Since Kpop started to gain popularity in the west, there has been plenty of controversy surrounding the industry. The treatment of trainees and idols, the control over personal lives and completely structured styling and musical formulas, the undervaluing of women, and the strict contracts. We’ve all heard the horror stories and seen the consequences in painful and tangible ways. There’s a fine balance in this hobby of ours between wanting to support the artists we love and wanting to change the infrastructure we barely understand and yet despise.
It should be made perfectly clear though, the recognition of the problems in this business didn’t take root when foreigners sat up and started to pay attention and changes didn’t start happening because we got mad and started tweeting angry messages at major labels. No, there have always been people working to make a change and fighting the good fight to produce the music they love in a sea of Kpop rigidity. One such artist has been featured on this site multiple times when she was in the early stages of her career and working to make her way as a strong solo artist in a world of cutesy girl groups – Lim Kim.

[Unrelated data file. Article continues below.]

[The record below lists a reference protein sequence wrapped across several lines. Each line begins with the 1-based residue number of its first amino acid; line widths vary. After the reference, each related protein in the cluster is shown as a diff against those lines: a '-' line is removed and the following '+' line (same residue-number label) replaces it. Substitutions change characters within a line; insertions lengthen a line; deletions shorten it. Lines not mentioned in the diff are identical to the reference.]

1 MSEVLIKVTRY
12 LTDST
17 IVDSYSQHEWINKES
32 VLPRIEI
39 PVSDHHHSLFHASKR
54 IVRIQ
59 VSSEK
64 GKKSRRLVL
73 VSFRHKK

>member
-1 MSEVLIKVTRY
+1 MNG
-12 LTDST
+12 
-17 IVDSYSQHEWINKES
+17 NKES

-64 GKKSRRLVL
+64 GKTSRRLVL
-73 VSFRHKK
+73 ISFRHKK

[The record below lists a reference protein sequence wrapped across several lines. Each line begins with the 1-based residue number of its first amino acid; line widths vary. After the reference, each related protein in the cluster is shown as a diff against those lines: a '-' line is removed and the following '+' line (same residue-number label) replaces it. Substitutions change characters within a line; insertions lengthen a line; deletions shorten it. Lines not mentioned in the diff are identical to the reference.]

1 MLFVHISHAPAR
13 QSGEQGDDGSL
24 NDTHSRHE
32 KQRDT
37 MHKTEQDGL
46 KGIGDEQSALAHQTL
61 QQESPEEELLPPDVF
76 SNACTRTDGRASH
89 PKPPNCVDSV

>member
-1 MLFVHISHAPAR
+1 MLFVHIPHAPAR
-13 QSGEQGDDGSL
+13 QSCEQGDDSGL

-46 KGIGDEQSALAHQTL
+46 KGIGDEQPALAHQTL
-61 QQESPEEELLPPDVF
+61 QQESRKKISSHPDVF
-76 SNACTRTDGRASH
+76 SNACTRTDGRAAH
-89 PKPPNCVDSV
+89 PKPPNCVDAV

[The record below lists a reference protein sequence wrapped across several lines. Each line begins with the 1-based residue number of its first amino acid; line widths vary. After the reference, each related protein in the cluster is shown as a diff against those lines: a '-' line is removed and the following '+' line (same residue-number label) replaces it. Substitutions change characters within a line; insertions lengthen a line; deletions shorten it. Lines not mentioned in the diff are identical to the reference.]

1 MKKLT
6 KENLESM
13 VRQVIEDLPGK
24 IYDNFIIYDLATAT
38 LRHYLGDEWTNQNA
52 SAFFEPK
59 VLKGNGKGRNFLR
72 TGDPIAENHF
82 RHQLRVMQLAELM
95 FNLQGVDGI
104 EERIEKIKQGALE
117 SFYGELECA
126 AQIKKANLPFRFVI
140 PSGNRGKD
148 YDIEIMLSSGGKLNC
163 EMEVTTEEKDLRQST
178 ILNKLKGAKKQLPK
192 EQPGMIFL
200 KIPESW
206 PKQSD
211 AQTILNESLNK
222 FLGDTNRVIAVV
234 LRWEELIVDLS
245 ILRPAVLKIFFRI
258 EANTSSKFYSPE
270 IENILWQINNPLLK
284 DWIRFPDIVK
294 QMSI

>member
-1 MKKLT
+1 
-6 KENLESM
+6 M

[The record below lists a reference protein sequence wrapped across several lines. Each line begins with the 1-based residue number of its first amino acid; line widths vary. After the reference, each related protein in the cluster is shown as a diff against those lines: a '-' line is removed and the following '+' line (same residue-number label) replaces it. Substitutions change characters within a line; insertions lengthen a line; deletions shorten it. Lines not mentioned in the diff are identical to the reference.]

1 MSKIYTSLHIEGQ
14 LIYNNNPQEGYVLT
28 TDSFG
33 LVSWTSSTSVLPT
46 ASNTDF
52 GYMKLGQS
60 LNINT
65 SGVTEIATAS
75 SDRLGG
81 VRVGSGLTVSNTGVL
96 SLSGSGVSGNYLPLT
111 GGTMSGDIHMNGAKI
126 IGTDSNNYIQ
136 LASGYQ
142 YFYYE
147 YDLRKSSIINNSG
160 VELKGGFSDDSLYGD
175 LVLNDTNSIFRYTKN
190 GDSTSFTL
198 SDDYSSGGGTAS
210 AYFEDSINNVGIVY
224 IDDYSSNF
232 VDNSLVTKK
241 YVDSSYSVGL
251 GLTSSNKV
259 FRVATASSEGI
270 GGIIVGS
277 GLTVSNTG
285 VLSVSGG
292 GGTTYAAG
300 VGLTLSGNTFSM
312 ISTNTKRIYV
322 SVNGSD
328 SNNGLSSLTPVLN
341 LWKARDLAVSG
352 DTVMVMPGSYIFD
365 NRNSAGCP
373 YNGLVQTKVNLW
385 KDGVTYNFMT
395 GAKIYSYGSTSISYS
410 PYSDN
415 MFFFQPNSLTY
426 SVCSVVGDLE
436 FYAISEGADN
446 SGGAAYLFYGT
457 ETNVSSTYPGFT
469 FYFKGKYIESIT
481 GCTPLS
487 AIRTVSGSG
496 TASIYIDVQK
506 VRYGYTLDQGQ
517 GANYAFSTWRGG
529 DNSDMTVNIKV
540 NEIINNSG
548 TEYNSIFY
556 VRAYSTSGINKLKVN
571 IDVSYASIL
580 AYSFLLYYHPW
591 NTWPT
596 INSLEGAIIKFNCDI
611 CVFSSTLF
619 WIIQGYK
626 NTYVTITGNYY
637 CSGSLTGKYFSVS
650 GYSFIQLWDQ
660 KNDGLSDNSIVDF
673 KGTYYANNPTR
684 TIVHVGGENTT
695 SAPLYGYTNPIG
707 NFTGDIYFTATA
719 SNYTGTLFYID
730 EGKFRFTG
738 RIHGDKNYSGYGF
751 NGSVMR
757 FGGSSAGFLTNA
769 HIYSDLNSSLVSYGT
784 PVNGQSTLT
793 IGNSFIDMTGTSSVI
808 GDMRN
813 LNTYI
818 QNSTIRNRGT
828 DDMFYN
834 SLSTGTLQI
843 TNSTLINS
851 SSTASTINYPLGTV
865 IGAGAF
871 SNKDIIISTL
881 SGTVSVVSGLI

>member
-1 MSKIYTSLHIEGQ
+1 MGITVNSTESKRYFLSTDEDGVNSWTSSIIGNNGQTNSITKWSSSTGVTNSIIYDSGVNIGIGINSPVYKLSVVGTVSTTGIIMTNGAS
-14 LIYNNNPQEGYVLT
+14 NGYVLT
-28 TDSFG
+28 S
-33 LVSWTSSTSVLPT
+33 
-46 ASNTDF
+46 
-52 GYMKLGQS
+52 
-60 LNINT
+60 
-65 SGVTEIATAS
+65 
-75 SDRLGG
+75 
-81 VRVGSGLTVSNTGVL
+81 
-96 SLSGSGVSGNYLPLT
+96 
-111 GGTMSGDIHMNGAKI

Love Game, Lim Kim
I’ve always been a fan of Lim Kim’s use of her rich, full voice and the way she’s stood out as a creative vocalist. As someone geographically far away and unable to get my hands on less mainstream content, I’ve been saddened by her absence in the last few years. So when in May of this year Sal Ki popped into my YouTube feed, I was giddy with excitement. She was BACK!
But it was different. Very different from what I’d been expecting. It’s hard and uncompromising and the visuals were antagonistic and aggressive. Her voice is there, the interesting use of her pipes as an instrument is absolutely accounted for. But it’s a completely different genre and sound – this isn’t a love song. Or rather, it IS a love song. It’s a love song from her to her about what she wants to be doing and her ability to just f’ing do it now that she’s left the Kpop industry.
Sal Ki, Lim Kim (the official MV appears to have been taken down so here’s the audio)
In keeping with my inability to not post new things on Thursday, Lim Kim released an EP called Generasian this fall that I am loving. It’s inspired by her desire to give Asian vocalists their fully deserved place on the pedestal of badass musical queens. The title track, Yellow, is a beautiful blending of traditional Asian instruments with some heavily western-influenced hip-hop lyrics. In many ways, it reminds me of Bang Yongguk’s Yamakazi in its multicultural take on what it means to be Asian and a probing look into some of the darker parts of this part of the world.
Set aside your pop expectations and take a listen to what one former Kpoper is doing now that she’s found a place that’s more comfortable for her in the musical world. Whether it’s for you or not, we should all celebrate somebody finding her path and fighting to stay on it.
Yellow, Lim Kim